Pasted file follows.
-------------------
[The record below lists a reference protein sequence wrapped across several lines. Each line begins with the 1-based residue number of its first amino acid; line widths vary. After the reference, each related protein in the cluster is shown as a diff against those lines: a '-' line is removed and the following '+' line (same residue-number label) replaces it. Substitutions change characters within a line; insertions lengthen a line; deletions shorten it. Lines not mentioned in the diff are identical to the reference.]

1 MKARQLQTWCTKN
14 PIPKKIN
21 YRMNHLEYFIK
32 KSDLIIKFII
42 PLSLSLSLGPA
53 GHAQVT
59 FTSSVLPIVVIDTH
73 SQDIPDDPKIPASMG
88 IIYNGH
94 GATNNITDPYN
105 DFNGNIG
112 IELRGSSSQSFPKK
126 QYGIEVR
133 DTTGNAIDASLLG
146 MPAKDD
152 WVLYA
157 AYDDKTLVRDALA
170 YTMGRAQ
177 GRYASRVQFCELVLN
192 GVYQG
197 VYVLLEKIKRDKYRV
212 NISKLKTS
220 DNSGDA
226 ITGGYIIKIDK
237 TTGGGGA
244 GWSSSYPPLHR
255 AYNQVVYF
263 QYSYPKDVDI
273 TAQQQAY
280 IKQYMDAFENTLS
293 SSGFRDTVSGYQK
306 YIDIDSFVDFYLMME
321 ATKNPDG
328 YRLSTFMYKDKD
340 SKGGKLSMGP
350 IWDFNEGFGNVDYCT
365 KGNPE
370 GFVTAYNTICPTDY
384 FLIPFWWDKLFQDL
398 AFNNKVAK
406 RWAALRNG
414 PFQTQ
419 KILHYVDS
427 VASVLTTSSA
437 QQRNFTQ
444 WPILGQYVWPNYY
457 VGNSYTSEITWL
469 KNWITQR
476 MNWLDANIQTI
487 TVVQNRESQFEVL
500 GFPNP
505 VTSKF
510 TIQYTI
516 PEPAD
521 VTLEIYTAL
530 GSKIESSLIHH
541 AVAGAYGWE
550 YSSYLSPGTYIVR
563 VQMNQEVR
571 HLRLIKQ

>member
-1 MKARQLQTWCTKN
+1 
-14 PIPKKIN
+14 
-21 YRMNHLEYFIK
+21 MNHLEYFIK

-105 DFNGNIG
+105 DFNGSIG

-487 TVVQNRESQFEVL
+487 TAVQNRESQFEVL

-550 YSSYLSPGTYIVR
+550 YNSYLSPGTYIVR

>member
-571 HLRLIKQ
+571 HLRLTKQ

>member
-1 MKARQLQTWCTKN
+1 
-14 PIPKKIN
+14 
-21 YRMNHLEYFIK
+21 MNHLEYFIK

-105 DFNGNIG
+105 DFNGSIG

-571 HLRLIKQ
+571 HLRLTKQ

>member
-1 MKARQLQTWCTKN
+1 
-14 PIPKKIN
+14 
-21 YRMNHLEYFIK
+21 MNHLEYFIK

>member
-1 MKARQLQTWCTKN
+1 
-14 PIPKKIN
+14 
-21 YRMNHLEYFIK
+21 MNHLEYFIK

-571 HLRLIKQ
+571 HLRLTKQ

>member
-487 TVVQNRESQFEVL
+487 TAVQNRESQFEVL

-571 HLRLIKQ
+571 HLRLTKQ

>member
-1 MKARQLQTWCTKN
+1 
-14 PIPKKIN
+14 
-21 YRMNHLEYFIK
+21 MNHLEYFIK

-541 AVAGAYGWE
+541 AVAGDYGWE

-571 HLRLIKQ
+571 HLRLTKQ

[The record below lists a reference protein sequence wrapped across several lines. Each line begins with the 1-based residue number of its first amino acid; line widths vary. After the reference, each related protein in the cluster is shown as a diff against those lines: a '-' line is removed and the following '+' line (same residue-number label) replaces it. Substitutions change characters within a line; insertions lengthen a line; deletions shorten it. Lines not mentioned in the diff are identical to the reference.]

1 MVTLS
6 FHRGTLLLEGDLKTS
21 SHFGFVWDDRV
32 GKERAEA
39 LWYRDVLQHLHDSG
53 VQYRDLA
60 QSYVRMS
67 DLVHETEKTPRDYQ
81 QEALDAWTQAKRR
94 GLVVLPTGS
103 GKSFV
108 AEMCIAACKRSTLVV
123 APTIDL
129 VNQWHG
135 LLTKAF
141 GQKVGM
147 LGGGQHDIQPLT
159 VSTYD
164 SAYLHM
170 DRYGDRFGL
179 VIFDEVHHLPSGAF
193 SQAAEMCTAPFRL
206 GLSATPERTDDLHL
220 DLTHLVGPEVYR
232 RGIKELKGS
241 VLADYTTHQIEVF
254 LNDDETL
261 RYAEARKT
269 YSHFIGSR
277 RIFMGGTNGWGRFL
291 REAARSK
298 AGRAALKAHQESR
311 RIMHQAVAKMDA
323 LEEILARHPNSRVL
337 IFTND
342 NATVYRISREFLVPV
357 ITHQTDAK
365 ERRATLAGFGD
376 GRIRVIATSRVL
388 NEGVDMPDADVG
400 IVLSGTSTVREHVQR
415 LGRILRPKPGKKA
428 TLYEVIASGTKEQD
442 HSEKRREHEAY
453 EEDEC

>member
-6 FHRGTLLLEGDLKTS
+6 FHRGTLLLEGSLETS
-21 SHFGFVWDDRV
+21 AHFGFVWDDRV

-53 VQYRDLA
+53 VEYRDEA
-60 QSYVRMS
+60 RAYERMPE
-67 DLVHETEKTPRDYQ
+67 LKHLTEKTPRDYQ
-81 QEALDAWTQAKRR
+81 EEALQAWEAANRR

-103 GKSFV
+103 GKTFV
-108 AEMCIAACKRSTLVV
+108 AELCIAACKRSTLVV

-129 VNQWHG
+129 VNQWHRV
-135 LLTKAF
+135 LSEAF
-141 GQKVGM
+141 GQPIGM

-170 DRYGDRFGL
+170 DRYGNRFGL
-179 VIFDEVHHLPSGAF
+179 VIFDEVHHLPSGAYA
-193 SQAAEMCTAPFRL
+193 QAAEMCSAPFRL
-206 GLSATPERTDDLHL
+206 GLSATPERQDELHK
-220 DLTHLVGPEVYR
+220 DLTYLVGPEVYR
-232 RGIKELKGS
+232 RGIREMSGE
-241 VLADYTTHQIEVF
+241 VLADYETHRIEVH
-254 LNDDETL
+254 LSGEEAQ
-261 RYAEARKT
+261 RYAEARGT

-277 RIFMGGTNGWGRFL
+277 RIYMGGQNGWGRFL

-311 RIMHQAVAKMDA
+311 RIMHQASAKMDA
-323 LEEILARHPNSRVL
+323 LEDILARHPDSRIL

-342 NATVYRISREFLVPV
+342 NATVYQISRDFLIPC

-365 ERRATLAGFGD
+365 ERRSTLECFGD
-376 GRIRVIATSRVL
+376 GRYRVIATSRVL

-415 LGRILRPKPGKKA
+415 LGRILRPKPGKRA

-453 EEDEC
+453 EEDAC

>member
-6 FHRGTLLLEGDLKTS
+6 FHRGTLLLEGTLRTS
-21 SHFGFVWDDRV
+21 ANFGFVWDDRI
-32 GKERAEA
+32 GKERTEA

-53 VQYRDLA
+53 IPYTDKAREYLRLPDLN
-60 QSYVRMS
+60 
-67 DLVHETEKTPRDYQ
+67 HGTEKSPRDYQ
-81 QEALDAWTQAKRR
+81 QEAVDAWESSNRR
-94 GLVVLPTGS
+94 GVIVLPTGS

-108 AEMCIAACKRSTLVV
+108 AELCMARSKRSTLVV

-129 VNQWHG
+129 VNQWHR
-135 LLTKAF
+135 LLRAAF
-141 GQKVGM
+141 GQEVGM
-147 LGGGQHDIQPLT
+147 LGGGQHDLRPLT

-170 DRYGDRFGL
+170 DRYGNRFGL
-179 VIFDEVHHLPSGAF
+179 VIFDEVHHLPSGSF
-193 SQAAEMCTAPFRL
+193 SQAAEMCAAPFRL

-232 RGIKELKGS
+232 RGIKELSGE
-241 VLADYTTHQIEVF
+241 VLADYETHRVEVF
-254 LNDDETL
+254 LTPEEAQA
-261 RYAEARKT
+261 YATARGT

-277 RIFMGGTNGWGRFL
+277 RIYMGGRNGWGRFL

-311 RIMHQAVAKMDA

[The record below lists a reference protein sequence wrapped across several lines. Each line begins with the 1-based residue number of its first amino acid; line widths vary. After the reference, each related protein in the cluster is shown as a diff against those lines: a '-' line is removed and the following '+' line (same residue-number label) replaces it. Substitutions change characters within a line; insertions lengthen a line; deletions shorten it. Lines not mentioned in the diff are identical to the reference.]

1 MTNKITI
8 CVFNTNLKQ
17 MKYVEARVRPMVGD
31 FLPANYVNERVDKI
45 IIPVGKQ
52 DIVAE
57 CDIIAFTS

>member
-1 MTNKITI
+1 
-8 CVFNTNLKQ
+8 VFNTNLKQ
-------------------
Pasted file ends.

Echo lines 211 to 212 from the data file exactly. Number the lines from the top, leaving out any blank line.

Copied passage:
+311 RIMHQASAKMDA
-323 LEEILARHPNSRVL